Managing Cow Nutrition as We Head Into Calving Season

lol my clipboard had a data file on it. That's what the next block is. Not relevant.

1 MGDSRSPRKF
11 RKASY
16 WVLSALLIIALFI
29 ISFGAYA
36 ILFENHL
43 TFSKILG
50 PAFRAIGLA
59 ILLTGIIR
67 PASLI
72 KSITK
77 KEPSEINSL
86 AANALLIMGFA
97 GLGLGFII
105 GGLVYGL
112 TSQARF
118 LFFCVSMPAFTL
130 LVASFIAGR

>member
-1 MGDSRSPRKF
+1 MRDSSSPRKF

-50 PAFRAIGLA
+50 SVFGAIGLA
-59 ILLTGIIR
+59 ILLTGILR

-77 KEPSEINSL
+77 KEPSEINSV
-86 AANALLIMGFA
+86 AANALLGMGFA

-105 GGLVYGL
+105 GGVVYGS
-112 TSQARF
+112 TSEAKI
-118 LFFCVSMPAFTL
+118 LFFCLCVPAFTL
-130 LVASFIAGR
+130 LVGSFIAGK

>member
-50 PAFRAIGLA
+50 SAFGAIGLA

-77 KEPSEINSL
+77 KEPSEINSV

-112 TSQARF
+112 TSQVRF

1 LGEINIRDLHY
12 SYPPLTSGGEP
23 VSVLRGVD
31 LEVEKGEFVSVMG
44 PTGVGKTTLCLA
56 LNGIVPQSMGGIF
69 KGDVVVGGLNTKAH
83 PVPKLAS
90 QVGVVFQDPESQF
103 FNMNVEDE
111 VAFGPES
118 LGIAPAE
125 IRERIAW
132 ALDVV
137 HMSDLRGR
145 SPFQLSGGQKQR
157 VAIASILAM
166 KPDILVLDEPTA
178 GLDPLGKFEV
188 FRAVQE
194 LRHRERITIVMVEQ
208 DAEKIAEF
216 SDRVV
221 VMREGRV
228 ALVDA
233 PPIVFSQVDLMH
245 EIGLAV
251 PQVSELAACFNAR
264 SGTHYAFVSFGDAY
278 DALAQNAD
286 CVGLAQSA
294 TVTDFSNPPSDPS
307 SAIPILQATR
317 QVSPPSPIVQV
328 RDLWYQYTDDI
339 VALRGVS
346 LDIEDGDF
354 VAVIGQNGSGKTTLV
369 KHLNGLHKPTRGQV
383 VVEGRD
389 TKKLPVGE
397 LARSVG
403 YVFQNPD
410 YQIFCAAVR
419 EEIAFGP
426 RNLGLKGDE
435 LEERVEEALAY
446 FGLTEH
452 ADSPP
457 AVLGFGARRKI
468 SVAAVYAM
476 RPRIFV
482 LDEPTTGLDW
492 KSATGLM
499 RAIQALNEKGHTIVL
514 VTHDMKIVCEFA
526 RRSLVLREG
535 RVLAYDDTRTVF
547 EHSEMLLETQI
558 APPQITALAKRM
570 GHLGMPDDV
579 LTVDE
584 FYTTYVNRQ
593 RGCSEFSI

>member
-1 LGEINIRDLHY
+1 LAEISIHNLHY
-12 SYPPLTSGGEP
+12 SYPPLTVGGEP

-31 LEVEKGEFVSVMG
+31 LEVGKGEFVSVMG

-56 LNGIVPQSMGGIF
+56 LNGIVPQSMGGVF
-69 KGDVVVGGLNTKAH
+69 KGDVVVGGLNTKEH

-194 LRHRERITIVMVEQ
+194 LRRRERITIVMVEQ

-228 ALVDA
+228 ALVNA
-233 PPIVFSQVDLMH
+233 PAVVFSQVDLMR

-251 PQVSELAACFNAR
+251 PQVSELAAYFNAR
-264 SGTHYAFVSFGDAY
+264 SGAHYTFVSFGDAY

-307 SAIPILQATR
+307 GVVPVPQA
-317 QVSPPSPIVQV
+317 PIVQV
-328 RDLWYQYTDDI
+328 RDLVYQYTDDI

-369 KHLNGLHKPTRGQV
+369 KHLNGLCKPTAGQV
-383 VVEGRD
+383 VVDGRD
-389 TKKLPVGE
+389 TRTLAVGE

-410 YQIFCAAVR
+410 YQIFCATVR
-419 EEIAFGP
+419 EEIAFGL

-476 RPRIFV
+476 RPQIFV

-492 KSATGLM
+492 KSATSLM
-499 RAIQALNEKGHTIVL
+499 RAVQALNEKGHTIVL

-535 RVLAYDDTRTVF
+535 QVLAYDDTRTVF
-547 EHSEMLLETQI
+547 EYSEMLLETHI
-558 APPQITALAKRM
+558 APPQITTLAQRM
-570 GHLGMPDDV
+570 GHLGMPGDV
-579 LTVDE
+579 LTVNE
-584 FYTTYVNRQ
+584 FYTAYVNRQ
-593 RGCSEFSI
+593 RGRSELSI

Everyone wants their cow-calf herd to make it through the winter in good condition and ready to calve and breed back. But do we understand what it takes to make that happen? In this piece, Travis Mulliniks and TL Meyer describe what what good body condition is, how gestational changes affect nutrition needs, the stress periods that require extra attention, and how to make sure animals are getting the feed they need. What Body Condition Do We Want? On a scale of 1 to 9, a calving BCS of 5 to 6 is considered optimal at calving. Weather changes and forage availability can make achieving an optimum BCS 60 to 90 days before calving difficult. A mild winter may result in most cows being BCS 5 or greater, whereas a harsh winter may result in cows calving at BCS less than 5. Measuring BCS in the winter can be deceiving due to gut fill of low-quality forage, winter hair coat, or environmental conditions. Thin cows with increased gut fill of low-quality forages can be mistaken as being in better condition than they truly are. Long winter hair coats can mask prominent ribs or the vertebrae, landmarks used in scoring body condition. After a winter storm, cows can also look thinner than they actually are with a shrunk appearance due to a lack of water and forage intake. If you're not familiar with Body Condition Scoring, here's a review of the basics to get you started. We also provide pictures here. Click on the photo of the BCS you're interested in to see more pictures you c

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